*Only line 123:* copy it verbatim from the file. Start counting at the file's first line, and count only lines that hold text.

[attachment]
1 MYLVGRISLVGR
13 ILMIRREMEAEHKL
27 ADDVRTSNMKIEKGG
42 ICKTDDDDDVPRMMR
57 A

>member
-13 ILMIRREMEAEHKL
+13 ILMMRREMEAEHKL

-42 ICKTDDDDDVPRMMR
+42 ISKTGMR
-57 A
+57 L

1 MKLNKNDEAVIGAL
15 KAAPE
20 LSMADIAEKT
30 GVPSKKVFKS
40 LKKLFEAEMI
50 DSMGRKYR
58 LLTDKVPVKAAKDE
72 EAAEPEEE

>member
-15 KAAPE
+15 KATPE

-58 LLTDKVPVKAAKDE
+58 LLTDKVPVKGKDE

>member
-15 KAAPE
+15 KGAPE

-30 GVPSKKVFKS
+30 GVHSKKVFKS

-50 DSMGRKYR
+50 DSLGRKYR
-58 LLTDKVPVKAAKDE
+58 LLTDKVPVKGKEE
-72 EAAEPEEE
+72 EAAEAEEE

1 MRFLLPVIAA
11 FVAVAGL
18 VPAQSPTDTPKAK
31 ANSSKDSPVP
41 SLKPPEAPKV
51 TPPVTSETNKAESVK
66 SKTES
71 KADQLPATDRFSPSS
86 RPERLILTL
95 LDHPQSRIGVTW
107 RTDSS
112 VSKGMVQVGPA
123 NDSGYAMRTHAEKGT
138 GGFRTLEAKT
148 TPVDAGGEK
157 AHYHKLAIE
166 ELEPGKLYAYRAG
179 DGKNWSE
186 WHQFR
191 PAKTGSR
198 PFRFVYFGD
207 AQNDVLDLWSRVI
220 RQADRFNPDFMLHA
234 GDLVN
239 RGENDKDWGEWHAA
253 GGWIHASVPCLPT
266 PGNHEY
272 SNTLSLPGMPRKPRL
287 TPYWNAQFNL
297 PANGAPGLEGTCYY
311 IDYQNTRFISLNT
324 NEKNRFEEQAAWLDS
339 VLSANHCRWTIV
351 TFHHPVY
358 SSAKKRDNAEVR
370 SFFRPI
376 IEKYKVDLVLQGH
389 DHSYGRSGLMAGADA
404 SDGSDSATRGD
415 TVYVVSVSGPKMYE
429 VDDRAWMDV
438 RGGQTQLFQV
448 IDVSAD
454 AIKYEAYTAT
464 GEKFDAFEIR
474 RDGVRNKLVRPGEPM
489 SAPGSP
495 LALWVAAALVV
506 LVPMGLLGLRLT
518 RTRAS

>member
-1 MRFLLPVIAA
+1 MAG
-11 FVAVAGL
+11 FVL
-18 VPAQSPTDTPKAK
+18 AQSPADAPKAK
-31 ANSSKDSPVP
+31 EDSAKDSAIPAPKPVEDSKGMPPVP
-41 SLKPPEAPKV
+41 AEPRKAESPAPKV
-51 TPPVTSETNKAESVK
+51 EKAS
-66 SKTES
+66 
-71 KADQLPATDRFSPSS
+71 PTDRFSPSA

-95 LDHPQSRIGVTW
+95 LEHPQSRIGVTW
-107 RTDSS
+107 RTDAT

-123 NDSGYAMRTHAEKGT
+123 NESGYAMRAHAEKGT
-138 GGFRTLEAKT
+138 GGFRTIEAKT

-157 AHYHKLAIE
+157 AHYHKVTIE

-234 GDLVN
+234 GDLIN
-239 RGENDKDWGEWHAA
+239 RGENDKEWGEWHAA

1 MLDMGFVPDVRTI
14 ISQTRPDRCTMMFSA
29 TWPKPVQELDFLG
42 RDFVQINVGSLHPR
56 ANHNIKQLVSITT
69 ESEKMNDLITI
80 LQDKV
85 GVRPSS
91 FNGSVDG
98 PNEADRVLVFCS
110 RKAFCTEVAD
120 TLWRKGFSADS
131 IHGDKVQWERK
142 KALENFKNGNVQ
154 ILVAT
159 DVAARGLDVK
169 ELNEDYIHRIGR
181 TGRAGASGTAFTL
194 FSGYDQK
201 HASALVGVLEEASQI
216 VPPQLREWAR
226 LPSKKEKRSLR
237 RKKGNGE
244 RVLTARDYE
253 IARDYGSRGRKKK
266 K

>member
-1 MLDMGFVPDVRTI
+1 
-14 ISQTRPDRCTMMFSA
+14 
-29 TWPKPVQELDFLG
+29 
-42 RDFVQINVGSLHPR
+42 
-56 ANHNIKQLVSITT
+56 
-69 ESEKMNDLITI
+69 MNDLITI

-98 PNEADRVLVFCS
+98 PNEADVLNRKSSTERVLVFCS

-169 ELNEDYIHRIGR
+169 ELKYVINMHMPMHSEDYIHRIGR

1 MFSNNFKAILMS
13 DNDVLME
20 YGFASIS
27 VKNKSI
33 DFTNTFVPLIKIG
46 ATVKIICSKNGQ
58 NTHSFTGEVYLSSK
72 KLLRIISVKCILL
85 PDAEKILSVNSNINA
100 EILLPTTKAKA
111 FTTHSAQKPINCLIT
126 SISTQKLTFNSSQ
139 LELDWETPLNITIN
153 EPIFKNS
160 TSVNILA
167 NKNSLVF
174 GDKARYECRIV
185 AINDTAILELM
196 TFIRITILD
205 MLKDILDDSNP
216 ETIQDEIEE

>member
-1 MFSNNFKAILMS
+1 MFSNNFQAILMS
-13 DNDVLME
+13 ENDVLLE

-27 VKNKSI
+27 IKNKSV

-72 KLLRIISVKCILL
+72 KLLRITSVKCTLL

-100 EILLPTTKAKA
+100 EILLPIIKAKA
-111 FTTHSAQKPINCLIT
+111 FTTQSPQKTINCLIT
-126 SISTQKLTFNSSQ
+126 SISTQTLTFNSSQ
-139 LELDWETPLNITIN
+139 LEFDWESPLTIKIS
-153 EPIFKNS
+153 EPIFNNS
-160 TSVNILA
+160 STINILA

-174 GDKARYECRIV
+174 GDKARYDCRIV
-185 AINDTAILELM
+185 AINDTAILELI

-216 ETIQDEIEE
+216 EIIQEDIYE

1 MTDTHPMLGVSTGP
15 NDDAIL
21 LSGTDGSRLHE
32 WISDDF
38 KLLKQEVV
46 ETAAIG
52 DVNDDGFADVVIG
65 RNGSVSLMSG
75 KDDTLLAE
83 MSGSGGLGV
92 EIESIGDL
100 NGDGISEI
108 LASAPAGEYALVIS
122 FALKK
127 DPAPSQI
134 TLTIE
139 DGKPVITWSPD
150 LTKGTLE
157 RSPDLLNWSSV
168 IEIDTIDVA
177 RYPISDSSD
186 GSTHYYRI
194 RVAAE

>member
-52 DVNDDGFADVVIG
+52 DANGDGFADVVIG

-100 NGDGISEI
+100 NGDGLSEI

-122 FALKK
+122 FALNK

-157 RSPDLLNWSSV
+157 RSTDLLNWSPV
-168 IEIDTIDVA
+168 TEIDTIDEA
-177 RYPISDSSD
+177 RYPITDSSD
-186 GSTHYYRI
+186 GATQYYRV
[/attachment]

69 ESEKMNDLITI